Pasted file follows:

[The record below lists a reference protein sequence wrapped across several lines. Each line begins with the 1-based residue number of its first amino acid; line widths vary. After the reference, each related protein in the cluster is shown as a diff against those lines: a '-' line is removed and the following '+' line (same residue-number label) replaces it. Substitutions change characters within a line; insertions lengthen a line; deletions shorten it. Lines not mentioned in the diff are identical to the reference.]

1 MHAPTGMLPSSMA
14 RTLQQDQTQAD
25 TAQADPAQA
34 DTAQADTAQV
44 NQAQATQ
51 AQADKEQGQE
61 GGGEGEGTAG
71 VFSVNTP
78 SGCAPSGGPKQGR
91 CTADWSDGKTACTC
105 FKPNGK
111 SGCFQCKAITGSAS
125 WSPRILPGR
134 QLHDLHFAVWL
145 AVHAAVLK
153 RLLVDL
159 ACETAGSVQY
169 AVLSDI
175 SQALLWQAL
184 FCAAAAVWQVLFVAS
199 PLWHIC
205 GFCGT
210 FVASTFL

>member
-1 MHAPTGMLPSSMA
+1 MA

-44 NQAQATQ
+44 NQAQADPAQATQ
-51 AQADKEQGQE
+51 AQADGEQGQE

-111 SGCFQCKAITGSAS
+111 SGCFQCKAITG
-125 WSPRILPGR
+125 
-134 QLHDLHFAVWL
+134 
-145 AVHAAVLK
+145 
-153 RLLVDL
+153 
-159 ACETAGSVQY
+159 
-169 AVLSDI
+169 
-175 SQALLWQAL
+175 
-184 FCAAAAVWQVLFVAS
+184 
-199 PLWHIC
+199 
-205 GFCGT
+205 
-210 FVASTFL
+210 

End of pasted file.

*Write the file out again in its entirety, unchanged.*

[The record below lists a reference protein sequence wrapped across several lines. Each line begins with the 1-based residue number of its first amino acid; line widths vary. After the reference, each related protein in the cluster is shown as a diff against those lines: a '-' line is removed and the following '+' line (same residue-number label) replaces it. Substitutions change characters within a line; insertions lengthen a line; deletions shorten it. Lines not mentioned in the diff are identical to the reference.]

1 MHAPTGMLPSSMA
14 RTLQQDQTQAD
25 TAQADPAQA
34 DTAQADTAQV
44 NQAQATQ
51 AQADKEQGQE
61 GGGEGEGTAG
71 VFSVNTP
78 SGCAPSGGPKQGR
91 CTADWSDGKTACTC
105 FKPNGK
111 SGCFQCKAITGSAS
125 WSPRILPGR
134 QLHDLHFAVWL
145 AVHAAVLK
153 RLLVDL
159 ACETAGSVQY
169 AVLSDI
175 SQALLWQAL
184 FCAAAAVWQVLFVAS
199 PLWHIC
205 GFCGT
210 FVASTFL

>member
-1 MHAPTGMLPSSMA
+1 MA

-44 NQAQATQ
+44 NQAQADPAQATQ
-51 AQADKEQGQE
+51 AQADGEQGQE

-111 SGCFQCKAITGSAS
+111 SGCFQCKAITG
-125 WSPRILPGR
+125 
-134 QLHDLHFAVWL
+134 
-145 AVHAAVLK
+145 
-153 RLLVDL
+153 
-159 ACETAGSVQY
+159 
-169 AVLSDI
+169 
-175 SQALLWQAL
+175 
-184 FCAAAAVWQVLFVAS
+184 
-199 PLWHIC
+199 
-205 GFCGT
+205 
-210 FVASTFL
+210 